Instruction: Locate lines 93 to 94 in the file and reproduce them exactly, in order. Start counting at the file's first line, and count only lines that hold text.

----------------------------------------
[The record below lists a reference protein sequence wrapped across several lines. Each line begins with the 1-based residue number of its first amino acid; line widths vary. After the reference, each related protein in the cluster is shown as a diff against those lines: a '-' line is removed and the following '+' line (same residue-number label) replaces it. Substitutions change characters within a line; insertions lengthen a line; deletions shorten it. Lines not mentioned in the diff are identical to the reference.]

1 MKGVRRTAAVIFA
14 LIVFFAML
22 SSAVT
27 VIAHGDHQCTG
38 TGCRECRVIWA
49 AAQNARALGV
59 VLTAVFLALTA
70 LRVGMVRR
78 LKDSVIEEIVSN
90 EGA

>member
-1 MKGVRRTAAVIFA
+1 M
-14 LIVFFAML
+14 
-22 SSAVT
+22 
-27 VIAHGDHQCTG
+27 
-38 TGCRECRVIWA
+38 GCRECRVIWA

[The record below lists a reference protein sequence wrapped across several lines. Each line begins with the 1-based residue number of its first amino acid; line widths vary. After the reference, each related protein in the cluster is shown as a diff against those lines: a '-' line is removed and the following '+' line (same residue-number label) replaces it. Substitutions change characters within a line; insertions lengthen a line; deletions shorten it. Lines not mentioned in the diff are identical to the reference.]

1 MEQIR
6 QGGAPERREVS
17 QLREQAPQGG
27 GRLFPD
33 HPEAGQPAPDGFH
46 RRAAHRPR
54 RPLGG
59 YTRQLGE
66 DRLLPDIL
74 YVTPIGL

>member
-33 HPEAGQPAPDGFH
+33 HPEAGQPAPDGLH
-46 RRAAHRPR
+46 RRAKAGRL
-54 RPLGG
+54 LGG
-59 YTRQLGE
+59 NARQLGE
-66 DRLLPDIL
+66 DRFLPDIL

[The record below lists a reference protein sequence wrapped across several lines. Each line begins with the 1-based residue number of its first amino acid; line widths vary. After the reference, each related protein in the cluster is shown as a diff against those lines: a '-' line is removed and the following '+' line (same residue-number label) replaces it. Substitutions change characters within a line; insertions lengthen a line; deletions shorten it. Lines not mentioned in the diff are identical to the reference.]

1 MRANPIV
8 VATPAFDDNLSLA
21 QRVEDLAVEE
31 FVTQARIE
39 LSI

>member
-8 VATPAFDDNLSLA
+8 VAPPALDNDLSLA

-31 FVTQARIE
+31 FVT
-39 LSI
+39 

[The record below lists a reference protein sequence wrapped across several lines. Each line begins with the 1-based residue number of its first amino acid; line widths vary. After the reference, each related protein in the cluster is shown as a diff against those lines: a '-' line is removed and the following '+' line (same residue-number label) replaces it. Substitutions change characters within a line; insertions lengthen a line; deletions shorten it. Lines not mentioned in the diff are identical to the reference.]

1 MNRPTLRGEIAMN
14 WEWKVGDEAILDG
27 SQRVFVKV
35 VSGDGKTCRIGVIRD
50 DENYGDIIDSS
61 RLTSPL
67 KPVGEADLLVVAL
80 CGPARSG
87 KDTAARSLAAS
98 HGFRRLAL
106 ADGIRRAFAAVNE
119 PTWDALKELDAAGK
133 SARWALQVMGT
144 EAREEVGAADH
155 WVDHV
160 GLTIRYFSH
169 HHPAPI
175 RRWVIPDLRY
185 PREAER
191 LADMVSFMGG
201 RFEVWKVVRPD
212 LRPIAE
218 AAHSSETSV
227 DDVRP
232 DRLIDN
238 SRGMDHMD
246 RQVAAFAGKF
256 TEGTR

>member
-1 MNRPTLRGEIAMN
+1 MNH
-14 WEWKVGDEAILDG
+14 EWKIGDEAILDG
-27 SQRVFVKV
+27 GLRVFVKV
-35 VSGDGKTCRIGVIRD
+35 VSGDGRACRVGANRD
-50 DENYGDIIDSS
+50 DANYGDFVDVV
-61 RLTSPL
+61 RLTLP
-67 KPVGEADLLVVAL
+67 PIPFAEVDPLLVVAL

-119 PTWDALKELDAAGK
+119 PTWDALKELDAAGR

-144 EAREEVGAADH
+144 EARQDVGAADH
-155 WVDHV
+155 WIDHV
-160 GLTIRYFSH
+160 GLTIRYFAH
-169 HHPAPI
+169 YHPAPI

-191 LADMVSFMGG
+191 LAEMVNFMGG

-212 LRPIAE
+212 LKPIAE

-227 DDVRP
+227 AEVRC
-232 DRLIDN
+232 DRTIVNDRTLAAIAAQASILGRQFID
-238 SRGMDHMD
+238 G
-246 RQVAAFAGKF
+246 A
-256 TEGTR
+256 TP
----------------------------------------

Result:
+27 GLRVFVKV
-35 VSGDGKTCRIGVIRD